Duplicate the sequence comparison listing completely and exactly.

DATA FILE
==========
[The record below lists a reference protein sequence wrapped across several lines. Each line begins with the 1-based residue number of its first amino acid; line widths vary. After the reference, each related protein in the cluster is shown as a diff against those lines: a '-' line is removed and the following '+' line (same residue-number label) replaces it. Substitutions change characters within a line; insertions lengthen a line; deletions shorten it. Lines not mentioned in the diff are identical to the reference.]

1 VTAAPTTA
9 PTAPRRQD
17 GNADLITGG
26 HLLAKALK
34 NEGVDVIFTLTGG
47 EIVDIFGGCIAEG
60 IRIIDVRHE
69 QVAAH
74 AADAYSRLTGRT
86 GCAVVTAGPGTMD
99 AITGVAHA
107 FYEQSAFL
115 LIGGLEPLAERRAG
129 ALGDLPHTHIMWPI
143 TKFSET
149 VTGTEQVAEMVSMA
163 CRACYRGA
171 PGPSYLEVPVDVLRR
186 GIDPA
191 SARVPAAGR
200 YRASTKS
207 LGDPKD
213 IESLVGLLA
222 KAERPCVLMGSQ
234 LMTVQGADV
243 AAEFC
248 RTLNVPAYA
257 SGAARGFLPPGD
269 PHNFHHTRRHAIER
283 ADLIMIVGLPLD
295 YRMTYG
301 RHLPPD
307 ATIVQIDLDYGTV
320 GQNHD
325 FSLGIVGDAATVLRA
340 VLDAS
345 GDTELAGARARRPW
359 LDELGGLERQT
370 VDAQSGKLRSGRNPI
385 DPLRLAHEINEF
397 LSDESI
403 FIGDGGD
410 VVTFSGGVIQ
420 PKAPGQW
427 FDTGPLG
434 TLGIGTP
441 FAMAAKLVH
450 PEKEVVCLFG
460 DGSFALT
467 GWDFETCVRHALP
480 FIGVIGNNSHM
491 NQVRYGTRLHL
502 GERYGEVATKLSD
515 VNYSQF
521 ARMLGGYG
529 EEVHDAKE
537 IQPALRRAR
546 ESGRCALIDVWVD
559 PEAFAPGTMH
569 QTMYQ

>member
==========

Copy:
[The record below lists a reference protein sequence wrapped across several lines. Each line begins with the 1-based residue number of its first amino acid; line widths vary. After the reference, each related protein in the cluster is shown as a diff against those lines: a '-' line is removed and the following '+' line (same residue-number label) replaces it. Substitutions change characters within a line; insertions lengthen a line; deletions shorten it. Lines not mentioned in the diff are identical to the reference.]

1 VTAAPTTA
9 PTAPRRQD
17 GNADLITGG
26 HLLAKALK
34 NEGVDVIFTLTGG
47 EIVDIFGGCIAEG
60 IRIIDVRHE
69 QVAAH
74 AADAYSRLTGRT
86 GCAVVTAGPGTMD
99 AITGVAHA
107 FYEQSAFL
115 LIGGLEPLAERRAG
129 ALGDLPHTHIMWPI
143 TKFSET
149 VTGTEQVAEMVSMA
163 CRACYRGA
171 PGPSYLEVPVDVLRR
186 GIDPA
191 SARVPAAGR
200 YRASTKS
207 LGDPKD
213 IESLVGLLA
222 KAERPCVLMGSQ
234 LMTVQGADV
243 AAEFC
248 RTLNVPAYA
257 SGAARGFLPPGD
269 PHNFHHTRRHAIER
283 ADLIMIVGLPLD
295 YRMTYG
301 RHLPPD
307 ATIVQIDLDYGTV
320 GQNHD
325 FSLGIVGDAATVLRA
340 VLDAS
345 GDTELAGARARRPW
359 LDELGGLERQT
370 VDAQSGKLRSGRNPI
385 DPLRLAHEINEF
397 LSDESI
403 FIGDGGD
410 VVTFSGGVIQ
420 PKAPGQW
427 FDTGPLG
434 TLGIGTP
441 FAMAAKLVH
450 PEKEVVCLFG
460 DGSFALT
467 GWDFETCVRHALP
480 FIGVIGNNSHM
491 NQVRYGTRLHL
502 GERYGEVATKLSD
515 VNYSQF
521 ARMLGGYG
529 EEVHDAKE
537 IQPALRRAR
546 ESGRCALIDVWVD
559 PEAFAPGTMH
569 QTMYQ

>member